Amazingly, you'll now see fish that were never previously used for raw preparations, which I imagine because many of the fishes traditionally used for sushi are just too expensive. That website above is now selling rock fish for sashimi. Black Cod is even being used which completely surprised me. That's one fish I would have never imagined being used for raw preparations. It's an extremely soft fish, with a gummy/mushy/slick mouthfeel when undercooked (I haven't eaten it raw and likely won't because of possible parasites - it's hard to tell in this fish because the color is dense; you can't necessarily see certain parasites).

Jmadams13
06-08-2013, 11:21 AM
Thanks for that. Very interesting

ms4awd
06-08-2013, 11:54 AM
Best choice if u hav to use frozen is flash frozen but most lose their texture from the freezing process and can become watery...best bet is for sashimi grade is still purchasing locally if possible

Brad Gibson
06-08-2013, 12:38 PM
So Catalina off shore is a great purveyor but I heard that they get a lot of their seafood from a purveyor called San Diego seafood. I work in San Diego in a professional kitchen and we use a few different purveyors. Catalina off shore is probably one of the best for specialty products and rare seafood.

bkdc
06-11-2013, 01:09 PM
All raw fish served fresh in the USA must be frozen first. The only exception is tuna. I wasn't aware that the fish had to be frozen at the site of the catch.

mhlee
06-11-2013, 01:43 PM
Do you have a citation for this? Are you talking about state or federal guidelines?


All raw fish served fresh in the USA must be frozen first. The only exception is tuna. I wasn't aware that the fish had to be frozen at the site of the catch.

bkdc
06-11-2013, 05:23 PM
There are FDA and state guidelines. FDA guidelines are for the number of parasitic cysts per weight of fish with recommendations for freezing to deal with parasites. But in general, the flesh of fresh tuna is considered very clean from parasites. Do you know any restaurants serving fresh raw never-frozen fish (other than tuna) in the USA? We're all at the mercy of the food preparers.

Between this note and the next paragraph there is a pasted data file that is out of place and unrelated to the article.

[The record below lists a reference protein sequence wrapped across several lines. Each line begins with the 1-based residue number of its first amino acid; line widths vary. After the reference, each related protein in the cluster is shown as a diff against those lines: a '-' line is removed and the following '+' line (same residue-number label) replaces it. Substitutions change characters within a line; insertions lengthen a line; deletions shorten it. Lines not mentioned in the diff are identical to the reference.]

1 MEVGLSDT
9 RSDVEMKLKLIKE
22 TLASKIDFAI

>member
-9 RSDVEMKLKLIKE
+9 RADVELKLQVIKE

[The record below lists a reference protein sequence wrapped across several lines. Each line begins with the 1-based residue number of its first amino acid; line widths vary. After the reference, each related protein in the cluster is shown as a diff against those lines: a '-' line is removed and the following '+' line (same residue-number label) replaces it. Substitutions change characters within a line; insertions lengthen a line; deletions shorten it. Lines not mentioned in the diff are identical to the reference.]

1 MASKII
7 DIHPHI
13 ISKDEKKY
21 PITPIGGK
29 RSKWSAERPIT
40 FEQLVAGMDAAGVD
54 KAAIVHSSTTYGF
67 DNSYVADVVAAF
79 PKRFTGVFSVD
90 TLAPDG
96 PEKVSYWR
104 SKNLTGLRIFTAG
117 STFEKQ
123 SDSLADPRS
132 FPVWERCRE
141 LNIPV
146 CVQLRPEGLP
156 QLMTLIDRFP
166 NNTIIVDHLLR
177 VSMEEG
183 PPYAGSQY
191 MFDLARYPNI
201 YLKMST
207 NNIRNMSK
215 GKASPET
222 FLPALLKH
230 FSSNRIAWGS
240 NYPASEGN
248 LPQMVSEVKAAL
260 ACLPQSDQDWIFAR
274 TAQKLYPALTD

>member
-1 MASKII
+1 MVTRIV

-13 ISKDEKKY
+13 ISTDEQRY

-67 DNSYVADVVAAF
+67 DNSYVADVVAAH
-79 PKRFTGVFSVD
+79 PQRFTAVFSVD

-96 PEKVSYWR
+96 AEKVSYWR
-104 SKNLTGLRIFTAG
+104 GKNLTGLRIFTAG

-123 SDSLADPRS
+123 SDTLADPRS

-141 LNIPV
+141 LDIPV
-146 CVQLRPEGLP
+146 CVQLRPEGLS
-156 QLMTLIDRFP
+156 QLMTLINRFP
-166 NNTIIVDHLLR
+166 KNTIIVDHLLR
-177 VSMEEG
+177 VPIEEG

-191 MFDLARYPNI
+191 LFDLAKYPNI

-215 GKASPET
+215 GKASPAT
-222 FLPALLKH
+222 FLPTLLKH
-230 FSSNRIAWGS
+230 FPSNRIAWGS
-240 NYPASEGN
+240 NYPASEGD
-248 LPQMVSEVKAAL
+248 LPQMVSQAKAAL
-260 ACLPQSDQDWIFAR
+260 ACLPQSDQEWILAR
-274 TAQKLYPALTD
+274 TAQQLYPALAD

mhlee
06-11-2013, 05:48 PM
There are FDA and state guidelines. FDA guidelines are for the number of parasitic cysts per weight of fish with recommendations for freezing to deal with parasites. But in general, the flesh of fresh tuna is considered very clean from parasites. Do you know any restaurants serving fresh raw never-frozen fish (other than tuna) in the USA? We're all at the mercy of the food preparers.

The FDA guidelines are not mandatory. That's why I was asking. http://www.fda.gov/downloads/Food/GuidanceRegulation/UCM252393.pdf

I understand that tunas are generally considered cleaner, but I've seen plenty that had soft spots. These types of soft spots were also found in farmed salmon.

And, of course, I know a number of restaurants serving fresh, never raw, never-frozen fish. The sushi bar I went to last week does.

JBroida
06-11-2013, 05:48 PM
actually... tuna is the one that needs freezing in my experience... many other kinds of fish are fine without freezing.

Sambal
06-11-2013, 08:23 PM
actually... tuna is the one that needs freezing in my experience... many other kinds of fish are fine without freezing.

Can you say why Jon?


And, with large fish, what's the thinking about mercury and other trace heavy metals in them?

JBroida
06-11-2013, 09:02 PM
honestly not sure... chefs in japan tell me that its because tuna has a lot of parisites and freezing kills them

ms4awd
06-11-2013, 09:15 PM
It used to b required for Salmon served raw in the states...frozen and held at -4f for min 24 hrs to kill anikasis in case its present, I believe its cause salmon migrates to fresh water in its life cycle...

Duckfat
06-12-2013, 09:45 AM
Tuna has fewer parasites but by no means are they parasite "free". The vast majority of Tuna is frozen either way since logistically it would be impossible to have a consistent supply. IIR Morimoto has dedicated Tuna freezers.
mhlee is correct that the FDA does not enforce Federal guide lines on restaurants, however most state health departments adopt the FDA/USDA guide lines. I'm sure any of us that have spent any time in this Industry know how skewed enforcement can be from region to region or even inspector to inspector.
Freezing won't change Mercury content and most pelagic species do contain mercury.
Freshwater species have issues as well. IIR there were serious out breaks with Whitefish/Pike in Gefilte fish in the past.
In regards to Salmon Googlu up -Chicago/Salmon/Tapeworm and find the article about the Chap that needed a 9' worm surgically removed from his bum. :pirate1:
This is an old article but still interesting;

http://www.nytimes.com/2004/04/08/nyregion/sushi-fresh-from-the-deep-the-deep-freeze.html?src=pm

Mike Davis
06-12-2013, 10:43 AM
I have every intention of ordering from Catalina this week. I will report back as to quality, fathers day will be a sushi fest for me :)